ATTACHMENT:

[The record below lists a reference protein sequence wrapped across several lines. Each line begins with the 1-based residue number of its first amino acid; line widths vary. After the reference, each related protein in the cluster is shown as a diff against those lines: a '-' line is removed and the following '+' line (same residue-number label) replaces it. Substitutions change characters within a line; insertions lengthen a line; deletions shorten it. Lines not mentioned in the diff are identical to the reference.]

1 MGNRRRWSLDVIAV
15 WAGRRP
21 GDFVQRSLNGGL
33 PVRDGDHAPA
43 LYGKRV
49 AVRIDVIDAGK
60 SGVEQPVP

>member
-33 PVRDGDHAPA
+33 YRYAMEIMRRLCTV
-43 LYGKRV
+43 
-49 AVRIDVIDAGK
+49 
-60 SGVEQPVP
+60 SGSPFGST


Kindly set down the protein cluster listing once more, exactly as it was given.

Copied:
[The record below lists a reference protein sequence wrapped across several lines. Each line begins with the 1-based residue number of its first amino acid; line widths vary. After the reference, each related protein in the cluster is shown as a diff against those lines: a '-' line is removed and the following '+' line (same residue-number label) replaces it. Substitutions change characters within a line; insertions lengthen a line; deletions shorten it. Lines not mentioned in the diff are identical to the reference.]

1 MGNRRRWSLDVIAV
15 WAGRRP
21 GDFVQRSLNGGL
33 PVRDGDHAPA
43 LYGKRV
49 AVRIDVIDAGK
60 SGVEQPVP

>member
-33 PVRDGDHAPA
+33 YRYAMEIMRRLCTV
-43 LYGKRV
+43 
-49 AVRIDVIDAGK
+49 
-60 SGVEQPVP
+60 SGSPFGST